My plan was to work on the lining today. I was about to start, but was concerned that the seam allowances on this curved seam may move around underneath the lining. This is a problem because an unsightly bump in the wrong spot would be, umm, not so good. So I decided to secure the seam allowance with a catch stitch. This is easily done because I've underlined the bodice with cotton muslin. So the stitches go through only the underlining, and seam allowance and hence are completely invisible from the right side, and when the lining goes in they won't be visible at all.
Here is a close up. If you look at the first photo, you can see that once the seam allowance is secured it lies nice and flat. And this didn't take too long at all.
The skirt is underlined with silk organza; now my favourite underlining for skirts! I used my lazy method of attaching the organza to the fabric then trimming to match the fabric piece. I usually draw the grain line on the back of the fabric and align it with the silk organza's grain line. See my Vintage Skirt blog post to see how I did the underlining. I was in the zone while doing this skirt, so I forgot to take a photo of the underlining process.
I used silk thread and a running stitch.
I recently ordered Claire Schaeffer's book "Couture Sewing Techniques" and I've been ravenously devouring the information it contains! This is a really high-quality sewing book that provides a whole new level of knowledge and information. I love the attention to detail and the dedication to quality craftsmanship that the couture sewing world strives for. I also love the fact that all these techniques are low tech and accessible to the everyday home sewer. All you need is a needle, thread, and fabric.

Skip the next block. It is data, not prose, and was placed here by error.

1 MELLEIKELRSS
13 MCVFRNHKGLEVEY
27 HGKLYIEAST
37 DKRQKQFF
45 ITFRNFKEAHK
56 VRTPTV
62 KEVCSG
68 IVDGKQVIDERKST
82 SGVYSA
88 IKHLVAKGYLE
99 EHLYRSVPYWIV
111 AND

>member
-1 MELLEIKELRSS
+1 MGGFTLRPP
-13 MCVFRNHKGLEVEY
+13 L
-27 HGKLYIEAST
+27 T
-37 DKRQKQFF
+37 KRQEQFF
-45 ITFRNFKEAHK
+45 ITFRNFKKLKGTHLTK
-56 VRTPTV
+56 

I remember when I was very young (maybe about 9 or 10 years old), I found some fabric in the attic and I was determined sew a dress. I remember my mom telling me that I need to use a sewing machine if I wanted to sew a dress. But, I didn't know how to use the sewing machine yet. (And I don't think we had one anyways.) "I'll do it by hand," I told her. She shook her head. I didn't care. I just wanted to do it to see if I could do it. I also had no pattern. I draped the fabric and imagined what the pieces should be. I cut the fabric into a skirt and a tank bodice and sewed the pieces together by hand. I was so excited to see how it would work out. I'm sure it was not very pretty, but it was a good first experience driven by curiosity.
So, in a way, going back to hand sewing kind of brings me back to that first memory and experience of sewing as a child. The excitement of creating something with only my two hands is an amazing feeling.
Now, the dress I'm working on is sewn by machine. I just used a couple couture techniques so far. One day I'd like to make perhaps a lace evening gown completely by hand; maybe some beading on the bodice. Just an idea!
Well, I guess you got a sneak peak of my upcoming dress! I'm taking my time with it, but it should be done soon.
Thanks for reading my blog and